Singh v. Gottesman et al

Filing 11

ORDER denying 9 Motion for Reconsideration ; denying 10 Motion for Reconsideration -- For the reasons set forth in the ATTACHED WRITTEN SUMMARY ORDER, defendants' motion for reconsideration of this Court's Order of June 3, 2016 that remanded this case to state court is denied. This case remains remanded to state court and previously was closed by Court order. SO ORDERED by Chief Judge Dora Lizette Irizarry on 3/22/2017. (Irizarry, Dora)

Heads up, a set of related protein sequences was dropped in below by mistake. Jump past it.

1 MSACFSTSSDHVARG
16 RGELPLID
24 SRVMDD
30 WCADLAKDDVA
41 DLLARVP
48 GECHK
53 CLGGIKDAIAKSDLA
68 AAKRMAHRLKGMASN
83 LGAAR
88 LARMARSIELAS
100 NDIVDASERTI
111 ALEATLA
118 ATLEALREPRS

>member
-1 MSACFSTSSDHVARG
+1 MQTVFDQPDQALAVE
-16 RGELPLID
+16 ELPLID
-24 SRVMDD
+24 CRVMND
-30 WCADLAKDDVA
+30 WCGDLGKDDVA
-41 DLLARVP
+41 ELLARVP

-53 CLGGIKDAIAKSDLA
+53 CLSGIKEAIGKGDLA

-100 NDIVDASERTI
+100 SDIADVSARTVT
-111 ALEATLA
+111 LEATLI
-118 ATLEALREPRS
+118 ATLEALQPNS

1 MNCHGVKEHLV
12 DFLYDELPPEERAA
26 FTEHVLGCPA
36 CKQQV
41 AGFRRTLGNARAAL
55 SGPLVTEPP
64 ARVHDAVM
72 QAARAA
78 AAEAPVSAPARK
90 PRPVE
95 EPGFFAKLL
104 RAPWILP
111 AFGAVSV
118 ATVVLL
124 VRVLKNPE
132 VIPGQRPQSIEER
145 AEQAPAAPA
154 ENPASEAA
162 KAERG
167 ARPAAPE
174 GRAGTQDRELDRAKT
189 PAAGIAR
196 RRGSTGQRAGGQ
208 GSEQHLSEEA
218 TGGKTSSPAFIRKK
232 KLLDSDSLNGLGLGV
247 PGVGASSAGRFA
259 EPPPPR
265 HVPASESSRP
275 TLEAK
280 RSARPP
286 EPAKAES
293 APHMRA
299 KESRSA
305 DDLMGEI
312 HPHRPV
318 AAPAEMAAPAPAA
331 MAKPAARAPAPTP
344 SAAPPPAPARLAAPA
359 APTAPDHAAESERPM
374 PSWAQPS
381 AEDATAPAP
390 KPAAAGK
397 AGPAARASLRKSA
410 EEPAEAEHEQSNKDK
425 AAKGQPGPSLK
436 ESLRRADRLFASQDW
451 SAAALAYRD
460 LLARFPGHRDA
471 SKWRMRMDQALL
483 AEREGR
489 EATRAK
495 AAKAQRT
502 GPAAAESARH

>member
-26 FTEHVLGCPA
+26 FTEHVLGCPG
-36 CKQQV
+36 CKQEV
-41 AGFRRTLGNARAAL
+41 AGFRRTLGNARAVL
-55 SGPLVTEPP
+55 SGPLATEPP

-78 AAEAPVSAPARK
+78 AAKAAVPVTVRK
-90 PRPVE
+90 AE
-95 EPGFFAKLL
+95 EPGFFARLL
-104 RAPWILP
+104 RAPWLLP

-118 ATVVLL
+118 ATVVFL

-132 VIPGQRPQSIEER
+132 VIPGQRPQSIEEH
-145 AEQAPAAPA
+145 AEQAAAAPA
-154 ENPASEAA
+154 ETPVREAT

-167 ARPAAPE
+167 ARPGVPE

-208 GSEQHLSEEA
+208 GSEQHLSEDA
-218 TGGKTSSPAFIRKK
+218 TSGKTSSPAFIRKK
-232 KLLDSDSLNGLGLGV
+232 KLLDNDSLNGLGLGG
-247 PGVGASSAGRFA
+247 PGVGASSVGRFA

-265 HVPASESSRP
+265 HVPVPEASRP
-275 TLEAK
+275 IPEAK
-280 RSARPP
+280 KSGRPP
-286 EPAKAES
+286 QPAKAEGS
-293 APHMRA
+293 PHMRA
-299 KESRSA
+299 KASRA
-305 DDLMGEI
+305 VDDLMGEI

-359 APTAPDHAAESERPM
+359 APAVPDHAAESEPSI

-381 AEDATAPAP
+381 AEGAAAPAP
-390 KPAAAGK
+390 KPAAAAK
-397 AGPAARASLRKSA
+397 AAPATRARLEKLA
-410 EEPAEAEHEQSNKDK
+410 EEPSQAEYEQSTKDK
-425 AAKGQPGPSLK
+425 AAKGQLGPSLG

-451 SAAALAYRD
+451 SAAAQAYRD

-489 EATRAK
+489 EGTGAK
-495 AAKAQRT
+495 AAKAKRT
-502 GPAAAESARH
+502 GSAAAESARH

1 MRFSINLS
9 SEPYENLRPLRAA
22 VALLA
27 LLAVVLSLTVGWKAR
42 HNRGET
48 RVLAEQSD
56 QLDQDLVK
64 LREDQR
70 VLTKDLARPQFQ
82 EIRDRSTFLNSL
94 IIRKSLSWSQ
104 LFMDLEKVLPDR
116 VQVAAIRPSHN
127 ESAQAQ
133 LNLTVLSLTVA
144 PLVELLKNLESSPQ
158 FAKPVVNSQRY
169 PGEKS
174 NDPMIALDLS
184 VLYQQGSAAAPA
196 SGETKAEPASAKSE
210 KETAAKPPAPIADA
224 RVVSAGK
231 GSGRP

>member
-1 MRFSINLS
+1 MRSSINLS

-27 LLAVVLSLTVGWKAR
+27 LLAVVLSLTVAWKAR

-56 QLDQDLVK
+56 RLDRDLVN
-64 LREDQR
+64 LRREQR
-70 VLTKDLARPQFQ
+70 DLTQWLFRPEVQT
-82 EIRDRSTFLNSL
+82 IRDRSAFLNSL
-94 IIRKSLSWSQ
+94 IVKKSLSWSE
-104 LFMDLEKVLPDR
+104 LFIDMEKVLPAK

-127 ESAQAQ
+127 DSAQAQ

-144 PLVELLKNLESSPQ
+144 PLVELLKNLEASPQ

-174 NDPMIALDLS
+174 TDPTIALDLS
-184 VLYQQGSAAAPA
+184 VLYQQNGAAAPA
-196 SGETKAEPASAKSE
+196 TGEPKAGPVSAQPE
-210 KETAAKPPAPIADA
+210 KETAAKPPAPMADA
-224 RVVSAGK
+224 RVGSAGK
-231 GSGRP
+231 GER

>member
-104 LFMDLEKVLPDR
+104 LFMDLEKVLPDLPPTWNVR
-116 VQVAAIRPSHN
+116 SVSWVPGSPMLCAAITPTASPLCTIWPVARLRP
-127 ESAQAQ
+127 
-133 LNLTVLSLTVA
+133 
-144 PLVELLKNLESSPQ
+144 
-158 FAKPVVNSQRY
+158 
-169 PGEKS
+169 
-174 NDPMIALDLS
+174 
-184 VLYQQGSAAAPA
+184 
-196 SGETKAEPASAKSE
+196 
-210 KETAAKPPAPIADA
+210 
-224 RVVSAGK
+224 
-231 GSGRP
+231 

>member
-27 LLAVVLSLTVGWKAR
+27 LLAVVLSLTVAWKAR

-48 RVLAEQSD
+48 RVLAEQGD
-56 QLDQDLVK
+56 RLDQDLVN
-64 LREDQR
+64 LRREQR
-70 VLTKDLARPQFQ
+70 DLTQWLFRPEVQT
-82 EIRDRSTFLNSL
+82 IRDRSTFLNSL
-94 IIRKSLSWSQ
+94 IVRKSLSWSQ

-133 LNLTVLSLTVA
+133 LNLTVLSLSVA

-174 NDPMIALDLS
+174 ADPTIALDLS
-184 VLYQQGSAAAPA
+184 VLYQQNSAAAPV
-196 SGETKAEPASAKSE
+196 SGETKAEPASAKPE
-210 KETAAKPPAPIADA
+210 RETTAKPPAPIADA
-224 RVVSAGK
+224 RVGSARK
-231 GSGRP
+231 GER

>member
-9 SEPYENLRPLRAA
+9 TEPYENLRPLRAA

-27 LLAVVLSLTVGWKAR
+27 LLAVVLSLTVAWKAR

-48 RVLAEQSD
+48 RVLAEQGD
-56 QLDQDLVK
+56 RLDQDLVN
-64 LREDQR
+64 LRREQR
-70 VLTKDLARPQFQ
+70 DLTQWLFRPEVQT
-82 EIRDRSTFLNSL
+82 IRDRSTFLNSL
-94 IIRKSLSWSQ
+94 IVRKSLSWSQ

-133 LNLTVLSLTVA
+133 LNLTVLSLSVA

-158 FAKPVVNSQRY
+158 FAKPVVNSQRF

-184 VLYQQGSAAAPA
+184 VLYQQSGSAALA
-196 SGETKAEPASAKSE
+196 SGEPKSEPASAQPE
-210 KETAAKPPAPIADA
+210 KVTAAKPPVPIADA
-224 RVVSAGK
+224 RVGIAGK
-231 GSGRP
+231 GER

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UNITED STATES DISTRICT COURT EASTERN DISTRICT OF NEW YORK -----------------------------------------------------------------x SUKHWINDER SINGH, : : Plaintiff : : -against: : ROBERT GOTTESMAN and : NEAL FROHLICH : : Defendants. : -----------------------------------------------------------------x DORA L. IRIZARRY, Chief Judge: SUMMARY ORDER 16-cv-2277 (DLI) On May 5, 2016, defendant Robert Gottesman (“Gottesman”) filed a notice to remove this action from the Supreme Court of the State of New York, Kings County to this Court. Notice of Removal (the “Notice”), Dkt. Entry No. 1. On June 3, 2016, this Court remanded the case to the state court, sua sponte. Order Remanding Case to State Court, dated June 3, 2016 (the “Remand Order”). On June 16, 2016, Gottesman filed a motion for reconsideration of the Remand Order. Motion for Reconsideration (the “Motion”), Dkt. Entry No. 9. For the reasons set forth below, the Court lacks jurisdiction to consider the Motion under 28 U.S.C. § 1447(d), and the case remains remanded to the state court. BACKGROUND The Notice provides the following information concerning the procedural history and removability of this case. On February 24, 2016, the plaintiff Sukhwinder Singh (“Plaintiff”) served Gottesman with a summons and complaint. On March 2, 2016, Gottesman served his answer, and on April 22, 2016, co-defendant Neil Frolich (“Frolich”) served his answer. According to Gottesman, “upon information and belief,” Plaintiff seeks to recover more than $75,000, exclusive of interests and costs. Notice at ¶6. Plaintiff is a “resident” of New York, 1 while Gottesman and Frolich are “residents” of New Jersey. Notice at ¶¶ 7-9. The Court remanded the case, sua sponte, on the ground that it was removed untimely pursuant to 28 U.S.C. § 1446(b) and relevant Second Circuit precedent. In the Motion, Gottesman states that in issuing the Remand Order, the Court “overlooked” 28 U.S.C. § 1446(b)(3), which provides that if a case is not removable as indicated in the initial pleadings, a defendant may file a notice of removal within 30 days of receiving any paper from which removability may be ascertained. Gottesman notes that, because the complaint alleges that both Plaintiff and Frolich are residents of New York, there was not complete diversity. It was only on April 22, 2016, when Gottesman received Frolich’s answer, that Gottesman discovered that Frolich was a resident of New Jersey. Thus, according to Gottesman, because he did not ascertain that the case was removable until April 22, 2016, the Notice was timely under § 1446(b)(3). DISCUSSION 28 U.S.C. § 1447(c) states that “[a] motion to remand the case on the basis of any defect other than lack of subject matter jurisdiction must be made within 30 days after the filing of the notice of removal.” Id. § 1447(c). It further provides that “[i]f at any time before final judgment it appears that the district court lacks subject matter jurisdiction, the case shall be remanded.” Id. § 1447(d) states that “[a]n order remanding a case to the State court from which it was removed is not reviewable on appeal or otherwise.” Id. § 1447(d). The Supreme Court has found that “§ 1447(d) must be read in pari materia with § 1447(c), so that only remands based on grounds specified in § 1447(c) are immune from review under § 1447(d).” Quackenbush v. Allstate Ins. Co., 517 U.S. 706, 711–12 (1996) (quoting Things Remembered, Inc. v. Petrarca, 516 U.S. 124, 127 (1995) (quotation marks omitted)); accord Thermtron Prods., Inc. v. Hermansdorfer, 423 U.S. 336, 345 (1976) (“[O]nly remand orders issued under § 1447(c) and invoking the grounds specified 2 therein . . . are immune from review under § 1447(d).”). Federal appellate courts, including the Second Circuit, have universally recognized “that the ‘or otherwise’ language of section 1447(d) bars district courts from reconsidering orders remanding cases on section 1447(c) grounds.” Shapiro v. Logistec USA, Inc., 412 F.3d 307, 311 (2d Cir. 2005) (collecting cases). The Remand Order cited Mitskovski v. Buffalo & Fort Erie Pub. Bridge Auth., 435 F.3d 127, 131 (2d Cir. 2006) for the proposition that “district courts [may] remand cases sua sponte based on procedural grounds where remand occurs within 30 days of the filing of the notice of removal.” Remand Order (citing Mitskovski, 435 F.3d at 131). The relevant section of Mitskovski states: We have interpreted section 1447(c) to authorize a remand for either a procedural defect asserted within 30 days of the filing of notice of removal or a lack of subject matter jurisdiction. Such remands, because they are authorized by section 1447(c), are barred from review by section 1447(d). However, “an order remanding on procedural grounds either upon an untimely motion or sua sponte more than 30 days after removal, since such order is not authorized by § 1447(c), is reviewable.” Id. at 131 (quoting Hamilton v. Aetna Life and Casualty Co., 5 F.3d 642, 644 (2d Cir.1993) (additional citations omitted)). Thus, if a sua sponte remand “more than 30 days after removal . . . is not authorized by § 1447(c),” the negative implication of Mitskovski is that a sua sponte remand less than 30 days after removal is authorized by that statue. Id.; see also Hamilton, 5 F.3d at 644 (emphasis added) (finding that a district court lacked authority under § 1447(c) to remand a case on procedural grounds, because the procedural “defect was waived by the failure of [the defendant], or the court sua sponte, to raise the matter within 30 days of removal.”). Indeed, at least one case from this District interprets Mitskovski as “impliedly recognizing a district court’s right to, sua sponte, remand for procedural defects where the district court acts within 30 days of removal.” Allfour v. Bono, 2011 WL 2470742, at *1 (E.D.N.Y. May 5, 2011), report and recommendation adopted, 2011 WL 3 2470734 (E.D.N.Y. June 22, 2011); see also Cassara v. Ralston, 832 F. Supp. 752, 753 (S.D.N.Y. 1993) (“Although none of these cases addresses whether or not Section 1447(c) authorizes a district court to remand a case sua sponte for procedural defects [within 30 days of the filing of the notice of removal], . . . I believe that such remands are permitted.”). Here, the Court remanded the case sua sponte based on a “procedural defect” (untimeliness) within 30 days of the filing of the Notice. Although § 1447(c) authorizes remand based on a procedural defect raised within 30 days of removal, the statute itself is silent as to whether a district court may remand on this ground sua sponte. Thus, rather than cite the statute, the Court relied on Mitskovski’s construction of § 1447(c) as authorizing remand sua sponte under these circumstances. As such, because the Remand Order was ultimately based on § 1447(c), § 1447(d) prohibits consideration of the Motion. This case remains remanded to the state court. SO ORDERED Dated: Brooklyn, New York March 22, 2017 /s/ Dora L. Irizarry Chief Judge 4